This section introduces the concept of inter-communication and describes the portions of MPI that support it. It describes support for writing programs that contain user-level servers.
All communication described thus far has involved communication between processes that are members of the same group. This type of communication is called ``intra-communication'' and the communicator used is called an ``intra-communicator,'' as we have noted earlier in the chapter.
In modular and multi-disciplinary applications, different process groups execute distinct modules and processes within different modules communicate with one another in a pipeline or a more general module graph. In these applications, the most natural way for a process to specify a target process is by the rank of the target process within the target group. In applications that contain internal user-level servers, each server may be a process group that provides services to one or more clients, and each client may be a process group that uses the services of one or more servers. It is again most natural to specify the target process by rank within the target group in these applications. This type of communication is called ``inter-communication'' and the communicator used is called an ``inter-communicator,'' as introduced earlier.
An inter-communication is a point-to-point communication between processes in different groups. The group containing a process that initiates an inter-communication operation is called the ``local group,'' that is, the sender in a send and the receiver in a receive. The group containing the target process is called the ``remote group,'' that is, the receiver in a send and the sender in a receive. As in intra-communication, the target process is specified using a (communicator, rank) pair. Unlike intra-communication, the rank is relative to a second, remote group.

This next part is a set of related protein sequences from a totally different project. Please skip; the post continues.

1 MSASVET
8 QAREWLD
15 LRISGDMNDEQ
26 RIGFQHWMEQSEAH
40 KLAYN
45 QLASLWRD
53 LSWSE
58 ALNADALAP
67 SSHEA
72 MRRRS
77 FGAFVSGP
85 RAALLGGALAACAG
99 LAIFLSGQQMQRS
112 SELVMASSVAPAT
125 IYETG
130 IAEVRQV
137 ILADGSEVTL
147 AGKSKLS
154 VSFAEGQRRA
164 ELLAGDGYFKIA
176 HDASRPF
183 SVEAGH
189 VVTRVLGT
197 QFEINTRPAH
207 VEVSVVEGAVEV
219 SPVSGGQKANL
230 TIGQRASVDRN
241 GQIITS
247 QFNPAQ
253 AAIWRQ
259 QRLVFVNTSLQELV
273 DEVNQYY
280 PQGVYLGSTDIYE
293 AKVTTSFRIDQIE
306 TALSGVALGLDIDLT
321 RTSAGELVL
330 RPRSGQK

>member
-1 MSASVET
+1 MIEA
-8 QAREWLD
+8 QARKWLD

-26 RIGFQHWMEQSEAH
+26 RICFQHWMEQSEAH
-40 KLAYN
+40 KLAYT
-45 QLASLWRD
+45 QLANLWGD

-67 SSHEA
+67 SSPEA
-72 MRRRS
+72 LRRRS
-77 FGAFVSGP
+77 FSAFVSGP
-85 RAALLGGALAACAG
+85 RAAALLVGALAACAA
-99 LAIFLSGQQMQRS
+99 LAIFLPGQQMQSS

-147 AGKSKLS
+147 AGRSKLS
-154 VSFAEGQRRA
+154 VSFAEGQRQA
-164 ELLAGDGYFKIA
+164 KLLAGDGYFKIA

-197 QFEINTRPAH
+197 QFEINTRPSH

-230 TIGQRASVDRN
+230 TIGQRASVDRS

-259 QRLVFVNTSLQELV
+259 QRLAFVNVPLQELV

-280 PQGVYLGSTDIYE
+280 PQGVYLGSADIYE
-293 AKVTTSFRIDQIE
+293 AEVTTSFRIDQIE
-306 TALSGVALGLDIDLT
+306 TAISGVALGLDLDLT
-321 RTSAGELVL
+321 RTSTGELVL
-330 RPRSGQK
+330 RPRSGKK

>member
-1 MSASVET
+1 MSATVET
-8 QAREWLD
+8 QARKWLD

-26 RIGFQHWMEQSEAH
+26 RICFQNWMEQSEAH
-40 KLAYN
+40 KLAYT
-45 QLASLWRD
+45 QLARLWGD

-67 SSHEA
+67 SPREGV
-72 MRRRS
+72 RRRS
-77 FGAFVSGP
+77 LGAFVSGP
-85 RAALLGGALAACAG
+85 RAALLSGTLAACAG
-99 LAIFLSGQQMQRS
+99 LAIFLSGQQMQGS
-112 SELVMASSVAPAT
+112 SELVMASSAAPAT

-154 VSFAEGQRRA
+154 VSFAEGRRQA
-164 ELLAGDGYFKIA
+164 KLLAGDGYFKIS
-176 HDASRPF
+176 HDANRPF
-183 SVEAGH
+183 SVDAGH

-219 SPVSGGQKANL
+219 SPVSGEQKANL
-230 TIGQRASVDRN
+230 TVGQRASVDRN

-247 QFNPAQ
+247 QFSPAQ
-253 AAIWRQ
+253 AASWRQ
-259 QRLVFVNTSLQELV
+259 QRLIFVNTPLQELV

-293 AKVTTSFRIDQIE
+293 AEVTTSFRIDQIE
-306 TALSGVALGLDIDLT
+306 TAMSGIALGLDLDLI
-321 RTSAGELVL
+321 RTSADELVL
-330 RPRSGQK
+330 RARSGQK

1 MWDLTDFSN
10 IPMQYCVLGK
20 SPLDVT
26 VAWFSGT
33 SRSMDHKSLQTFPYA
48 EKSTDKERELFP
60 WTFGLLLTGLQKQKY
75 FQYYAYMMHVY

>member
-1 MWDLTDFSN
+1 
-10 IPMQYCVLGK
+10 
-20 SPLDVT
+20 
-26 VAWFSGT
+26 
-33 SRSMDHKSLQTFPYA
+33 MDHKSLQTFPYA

All inter-communicator constructors are blocking and require that the local and remote groups be disjoint.
Advice to users.
The groups must be disjoint for several reasons. Primarily, this is the
intent of the intercommunicators --- to provide a communicator for
communication between disjoint groups. This is reflected in the
definition of MPI_INTERCOMM_MERGE, which allows the user to
control the ranking of the processes in the created intracommunicator;
this ranking makes little sense if the groups are not disjoint. In
addition, the natural extension of collective operations to
intercommunicators makes the most sense when
the groups are disjoint.
( End of advice to users.)
Here is a summary of the properties of inter-communication and inter-communicators:
Advice to implementors.
For the purpose of point-to-point communication, communicators can be represented in each process by a tuple consisting of:
The inter-communicator cannot be discussed sensibly without considering processes in both the local and remote groups. Imagine a process P in group , which has an inter-communicator , and a process Q in group , which has an inter-communicator . Then
Assume that Q posts a receive with an explicit source argument using the inter-communicator. Then Q matches receive_context to the message context and source argument to the message source.
The same algorithm is appropriate for intra-communicators as well.
In order to support inter-communicator accessors and constructors, it
is necessary to supplement this model with additional structures, that
store information about the local communication group, and additional
( End of advice to implementors.)